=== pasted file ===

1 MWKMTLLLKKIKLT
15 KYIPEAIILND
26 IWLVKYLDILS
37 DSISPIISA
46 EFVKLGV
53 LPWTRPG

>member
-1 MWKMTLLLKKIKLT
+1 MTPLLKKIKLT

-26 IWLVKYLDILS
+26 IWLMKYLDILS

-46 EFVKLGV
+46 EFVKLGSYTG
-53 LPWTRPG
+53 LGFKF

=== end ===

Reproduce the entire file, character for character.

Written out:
1 MWKMTLLLKKIKLT
15 KYIPEAIILND
26 IWLVKYLDILS
37 DSISPIISA
46 EFVKLGV
53 LPWTRPG

>member
-1 MWKMTLLLKKIKLT
+1 MTPLLKKIKLT

-26 IWLVKYLDILS
+26 IWLMKYLDILS

-46 EFVKLGV
+46 EFVKLGSYTG
-53 LPWTRPG
+53 LGFKF